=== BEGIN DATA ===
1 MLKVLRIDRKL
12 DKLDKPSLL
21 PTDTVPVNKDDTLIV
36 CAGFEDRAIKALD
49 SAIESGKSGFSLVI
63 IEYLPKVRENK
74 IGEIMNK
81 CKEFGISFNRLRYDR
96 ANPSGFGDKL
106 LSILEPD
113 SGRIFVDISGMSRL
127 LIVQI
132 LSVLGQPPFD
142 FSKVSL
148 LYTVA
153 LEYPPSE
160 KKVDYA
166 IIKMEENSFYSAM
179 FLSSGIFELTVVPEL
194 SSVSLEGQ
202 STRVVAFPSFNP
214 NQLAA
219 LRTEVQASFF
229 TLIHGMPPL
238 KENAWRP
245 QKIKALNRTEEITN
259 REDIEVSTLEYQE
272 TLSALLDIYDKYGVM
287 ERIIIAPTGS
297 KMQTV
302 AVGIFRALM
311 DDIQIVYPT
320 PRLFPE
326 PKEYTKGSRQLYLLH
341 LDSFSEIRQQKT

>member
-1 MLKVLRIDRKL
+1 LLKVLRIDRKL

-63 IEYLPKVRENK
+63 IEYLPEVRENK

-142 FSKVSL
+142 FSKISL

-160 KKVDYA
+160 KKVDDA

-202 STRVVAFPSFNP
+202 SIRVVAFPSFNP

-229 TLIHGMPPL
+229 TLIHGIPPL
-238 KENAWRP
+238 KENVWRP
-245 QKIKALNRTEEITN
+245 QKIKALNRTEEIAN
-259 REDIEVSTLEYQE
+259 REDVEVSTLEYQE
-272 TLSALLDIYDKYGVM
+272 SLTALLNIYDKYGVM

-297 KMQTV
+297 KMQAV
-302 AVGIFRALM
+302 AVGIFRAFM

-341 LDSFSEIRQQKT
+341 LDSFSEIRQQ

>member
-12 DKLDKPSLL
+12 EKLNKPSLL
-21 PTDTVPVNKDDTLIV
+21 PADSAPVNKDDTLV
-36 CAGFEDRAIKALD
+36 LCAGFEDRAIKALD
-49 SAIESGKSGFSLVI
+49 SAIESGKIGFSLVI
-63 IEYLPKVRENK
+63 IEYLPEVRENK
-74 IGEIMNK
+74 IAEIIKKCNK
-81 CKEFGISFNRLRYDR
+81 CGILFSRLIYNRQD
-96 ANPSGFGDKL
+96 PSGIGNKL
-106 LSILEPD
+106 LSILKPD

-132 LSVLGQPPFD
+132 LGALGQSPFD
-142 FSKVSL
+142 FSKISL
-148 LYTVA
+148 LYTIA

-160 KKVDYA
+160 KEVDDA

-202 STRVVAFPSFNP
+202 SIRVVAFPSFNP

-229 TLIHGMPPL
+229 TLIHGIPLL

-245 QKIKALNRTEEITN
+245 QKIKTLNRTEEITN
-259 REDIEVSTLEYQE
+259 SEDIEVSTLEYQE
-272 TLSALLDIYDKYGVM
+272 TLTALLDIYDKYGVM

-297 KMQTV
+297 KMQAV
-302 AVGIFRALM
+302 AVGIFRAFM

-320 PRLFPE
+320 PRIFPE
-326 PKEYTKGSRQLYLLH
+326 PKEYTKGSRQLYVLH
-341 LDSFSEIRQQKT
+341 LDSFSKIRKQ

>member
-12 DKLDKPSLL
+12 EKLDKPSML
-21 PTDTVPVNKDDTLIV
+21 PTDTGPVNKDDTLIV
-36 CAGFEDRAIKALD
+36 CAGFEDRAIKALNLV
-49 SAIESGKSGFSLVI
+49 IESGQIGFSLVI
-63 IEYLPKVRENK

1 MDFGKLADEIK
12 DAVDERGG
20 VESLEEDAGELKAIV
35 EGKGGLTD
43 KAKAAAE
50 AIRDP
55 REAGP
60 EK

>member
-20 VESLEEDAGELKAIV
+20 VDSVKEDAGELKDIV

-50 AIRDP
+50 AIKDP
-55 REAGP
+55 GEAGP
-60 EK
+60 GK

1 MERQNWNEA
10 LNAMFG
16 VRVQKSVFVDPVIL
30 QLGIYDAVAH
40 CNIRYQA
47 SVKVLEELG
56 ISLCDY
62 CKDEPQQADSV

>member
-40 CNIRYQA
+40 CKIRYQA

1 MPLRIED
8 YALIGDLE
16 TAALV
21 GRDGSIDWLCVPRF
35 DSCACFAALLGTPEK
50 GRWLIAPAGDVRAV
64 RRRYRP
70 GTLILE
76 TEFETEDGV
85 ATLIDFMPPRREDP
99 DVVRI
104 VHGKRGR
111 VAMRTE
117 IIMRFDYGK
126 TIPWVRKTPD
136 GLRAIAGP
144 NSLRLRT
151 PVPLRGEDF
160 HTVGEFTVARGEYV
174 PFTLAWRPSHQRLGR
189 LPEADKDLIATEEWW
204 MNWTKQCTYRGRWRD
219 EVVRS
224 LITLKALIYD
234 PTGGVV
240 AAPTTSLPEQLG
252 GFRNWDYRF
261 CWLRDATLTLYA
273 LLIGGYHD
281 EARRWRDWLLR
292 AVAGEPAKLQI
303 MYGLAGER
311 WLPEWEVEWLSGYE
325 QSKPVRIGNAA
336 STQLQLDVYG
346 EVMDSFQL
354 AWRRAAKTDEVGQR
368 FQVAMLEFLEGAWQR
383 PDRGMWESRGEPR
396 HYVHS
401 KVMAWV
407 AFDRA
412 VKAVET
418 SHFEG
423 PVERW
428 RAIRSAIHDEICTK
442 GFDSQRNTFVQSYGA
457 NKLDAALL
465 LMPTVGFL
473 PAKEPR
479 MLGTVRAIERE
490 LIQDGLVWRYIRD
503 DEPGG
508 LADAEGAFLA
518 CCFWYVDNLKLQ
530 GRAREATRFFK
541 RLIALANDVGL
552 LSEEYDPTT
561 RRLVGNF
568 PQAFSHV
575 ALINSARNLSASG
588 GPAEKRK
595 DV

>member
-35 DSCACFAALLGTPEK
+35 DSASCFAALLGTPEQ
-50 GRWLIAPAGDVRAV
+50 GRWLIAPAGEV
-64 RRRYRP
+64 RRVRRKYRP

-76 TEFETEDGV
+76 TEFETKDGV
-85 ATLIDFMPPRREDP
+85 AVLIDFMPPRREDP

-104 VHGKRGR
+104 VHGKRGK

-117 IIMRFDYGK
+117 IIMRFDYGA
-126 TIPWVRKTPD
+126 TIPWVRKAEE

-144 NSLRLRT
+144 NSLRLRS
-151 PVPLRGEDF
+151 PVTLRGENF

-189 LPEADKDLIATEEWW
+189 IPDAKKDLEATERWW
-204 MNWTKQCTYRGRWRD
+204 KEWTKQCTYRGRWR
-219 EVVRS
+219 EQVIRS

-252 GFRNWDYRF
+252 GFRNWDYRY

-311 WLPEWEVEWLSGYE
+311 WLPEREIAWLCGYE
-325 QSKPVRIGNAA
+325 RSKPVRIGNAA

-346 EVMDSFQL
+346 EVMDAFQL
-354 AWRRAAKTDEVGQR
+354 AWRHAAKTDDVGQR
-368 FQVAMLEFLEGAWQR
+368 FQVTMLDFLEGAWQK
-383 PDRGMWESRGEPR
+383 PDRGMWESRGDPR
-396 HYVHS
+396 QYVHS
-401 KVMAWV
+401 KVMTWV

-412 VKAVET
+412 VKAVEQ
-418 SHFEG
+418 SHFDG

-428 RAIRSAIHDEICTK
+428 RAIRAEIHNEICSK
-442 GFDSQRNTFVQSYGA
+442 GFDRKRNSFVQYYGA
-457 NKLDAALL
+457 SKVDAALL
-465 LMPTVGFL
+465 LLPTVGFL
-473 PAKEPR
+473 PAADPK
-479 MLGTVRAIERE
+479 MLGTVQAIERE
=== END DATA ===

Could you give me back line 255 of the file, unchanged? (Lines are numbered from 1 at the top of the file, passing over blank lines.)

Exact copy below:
+401 KVMTWV